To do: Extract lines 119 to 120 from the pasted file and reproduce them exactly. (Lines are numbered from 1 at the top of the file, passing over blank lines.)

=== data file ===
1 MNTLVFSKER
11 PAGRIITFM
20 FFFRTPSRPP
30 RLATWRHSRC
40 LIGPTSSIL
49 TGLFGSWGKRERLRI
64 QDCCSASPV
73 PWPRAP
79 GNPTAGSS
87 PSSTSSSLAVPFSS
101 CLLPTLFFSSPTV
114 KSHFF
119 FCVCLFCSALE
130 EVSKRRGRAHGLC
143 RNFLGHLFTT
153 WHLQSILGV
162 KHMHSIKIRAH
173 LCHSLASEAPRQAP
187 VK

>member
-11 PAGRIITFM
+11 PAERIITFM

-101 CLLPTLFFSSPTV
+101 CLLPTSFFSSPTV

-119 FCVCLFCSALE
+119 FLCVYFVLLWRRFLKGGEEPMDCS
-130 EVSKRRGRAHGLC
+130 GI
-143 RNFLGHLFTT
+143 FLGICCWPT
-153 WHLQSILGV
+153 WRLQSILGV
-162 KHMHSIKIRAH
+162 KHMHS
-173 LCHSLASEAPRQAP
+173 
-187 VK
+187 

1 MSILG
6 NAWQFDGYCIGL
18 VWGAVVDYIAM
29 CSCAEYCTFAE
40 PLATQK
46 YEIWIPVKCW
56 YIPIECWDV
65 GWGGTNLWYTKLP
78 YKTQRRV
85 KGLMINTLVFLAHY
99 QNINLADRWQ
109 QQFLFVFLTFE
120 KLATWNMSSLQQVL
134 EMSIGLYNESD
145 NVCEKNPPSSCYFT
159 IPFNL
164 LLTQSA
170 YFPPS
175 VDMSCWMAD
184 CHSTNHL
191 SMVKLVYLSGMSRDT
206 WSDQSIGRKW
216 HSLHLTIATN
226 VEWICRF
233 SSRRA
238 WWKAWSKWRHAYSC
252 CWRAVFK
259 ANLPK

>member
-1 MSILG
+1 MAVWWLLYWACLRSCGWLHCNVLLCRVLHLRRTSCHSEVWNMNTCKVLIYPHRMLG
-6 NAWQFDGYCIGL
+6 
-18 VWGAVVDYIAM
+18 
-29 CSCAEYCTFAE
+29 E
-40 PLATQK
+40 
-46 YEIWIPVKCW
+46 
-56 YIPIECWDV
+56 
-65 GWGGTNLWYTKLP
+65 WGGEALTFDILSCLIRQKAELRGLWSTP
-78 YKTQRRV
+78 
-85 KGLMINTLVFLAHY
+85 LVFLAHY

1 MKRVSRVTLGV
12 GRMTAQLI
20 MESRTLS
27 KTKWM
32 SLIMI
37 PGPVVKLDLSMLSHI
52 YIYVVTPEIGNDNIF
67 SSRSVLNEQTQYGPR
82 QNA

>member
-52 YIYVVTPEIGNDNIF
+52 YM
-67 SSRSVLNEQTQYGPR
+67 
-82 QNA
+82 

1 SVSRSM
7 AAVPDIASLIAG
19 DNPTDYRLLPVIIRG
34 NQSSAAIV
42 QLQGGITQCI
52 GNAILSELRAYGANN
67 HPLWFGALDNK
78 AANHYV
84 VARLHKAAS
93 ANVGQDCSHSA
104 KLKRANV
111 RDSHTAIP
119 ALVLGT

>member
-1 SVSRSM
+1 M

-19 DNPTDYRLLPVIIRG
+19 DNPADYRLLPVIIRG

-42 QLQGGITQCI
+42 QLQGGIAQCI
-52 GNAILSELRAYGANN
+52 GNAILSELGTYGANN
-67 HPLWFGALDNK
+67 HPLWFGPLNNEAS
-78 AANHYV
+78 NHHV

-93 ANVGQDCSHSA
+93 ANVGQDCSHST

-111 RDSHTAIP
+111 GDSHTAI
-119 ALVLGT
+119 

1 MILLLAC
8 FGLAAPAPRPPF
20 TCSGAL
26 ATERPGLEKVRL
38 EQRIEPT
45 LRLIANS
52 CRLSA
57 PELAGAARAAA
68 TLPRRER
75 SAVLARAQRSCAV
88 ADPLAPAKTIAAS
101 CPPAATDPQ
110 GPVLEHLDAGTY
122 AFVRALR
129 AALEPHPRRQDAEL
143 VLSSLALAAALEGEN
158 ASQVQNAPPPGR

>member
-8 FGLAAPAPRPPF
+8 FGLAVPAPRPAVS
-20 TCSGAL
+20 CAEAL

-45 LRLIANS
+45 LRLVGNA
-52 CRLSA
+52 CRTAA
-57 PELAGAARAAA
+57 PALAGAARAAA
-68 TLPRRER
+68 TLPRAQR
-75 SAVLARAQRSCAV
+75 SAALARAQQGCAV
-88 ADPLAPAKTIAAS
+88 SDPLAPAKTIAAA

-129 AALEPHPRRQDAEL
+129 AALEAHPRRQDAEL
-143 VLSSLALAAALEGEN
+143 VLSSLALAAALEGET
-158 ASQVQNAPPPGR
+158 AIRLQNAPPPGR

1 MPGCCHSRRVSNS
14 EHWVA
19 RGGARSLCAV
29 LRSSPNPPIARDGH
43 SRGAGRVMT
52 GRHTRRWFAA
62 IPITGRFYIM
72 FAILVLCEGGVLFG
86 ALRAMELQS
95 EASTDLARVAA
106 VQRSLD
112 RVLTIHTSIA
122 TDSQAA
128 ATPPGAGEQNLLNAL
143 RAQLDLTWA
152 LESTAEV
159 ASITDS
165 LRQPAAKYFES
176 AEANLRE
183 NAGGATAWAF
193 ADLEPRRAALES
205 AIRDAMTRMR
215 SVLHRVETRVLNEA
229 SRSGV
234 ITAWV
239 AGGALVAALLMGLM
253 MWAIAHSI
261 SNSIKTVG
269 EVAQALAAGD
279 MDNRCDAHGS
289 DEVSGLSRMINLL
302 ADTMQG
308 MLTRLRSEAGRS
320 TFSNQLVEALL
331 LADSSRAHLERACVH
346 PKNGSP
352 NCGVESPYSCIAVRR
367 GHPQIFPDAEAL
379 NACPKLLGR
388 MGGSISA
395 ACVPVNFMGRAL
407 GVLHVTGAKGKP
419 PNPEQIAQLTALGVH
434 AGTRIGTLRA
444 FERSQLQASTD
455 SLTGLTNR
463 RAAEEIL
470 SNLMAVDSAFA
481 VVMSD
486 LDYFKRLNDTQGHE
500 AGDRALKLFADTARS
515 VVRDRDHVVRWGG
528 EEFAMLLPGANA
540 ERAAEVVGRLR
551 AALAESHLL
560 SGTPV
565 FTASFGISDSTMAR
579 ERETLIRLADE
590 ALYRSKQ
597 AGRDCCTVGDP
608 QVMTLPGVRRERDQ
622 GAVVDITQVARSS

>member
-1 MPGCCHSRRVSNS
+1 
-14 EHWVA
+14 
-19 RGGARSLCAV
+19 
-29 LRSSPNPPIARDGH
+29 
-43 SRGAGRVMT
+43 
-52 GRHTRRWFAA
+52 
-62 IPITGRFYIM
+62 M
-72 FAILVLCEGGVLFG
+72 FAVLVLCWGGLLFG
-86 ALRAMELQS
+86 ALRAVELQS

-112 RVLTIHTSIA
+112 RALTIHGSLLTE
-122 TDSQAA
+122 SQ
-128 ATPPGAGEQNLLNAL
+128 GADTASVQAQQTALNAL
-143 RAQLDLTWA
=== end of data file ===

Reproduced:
+1 M

-19 DNPTDYRLLPVIIRG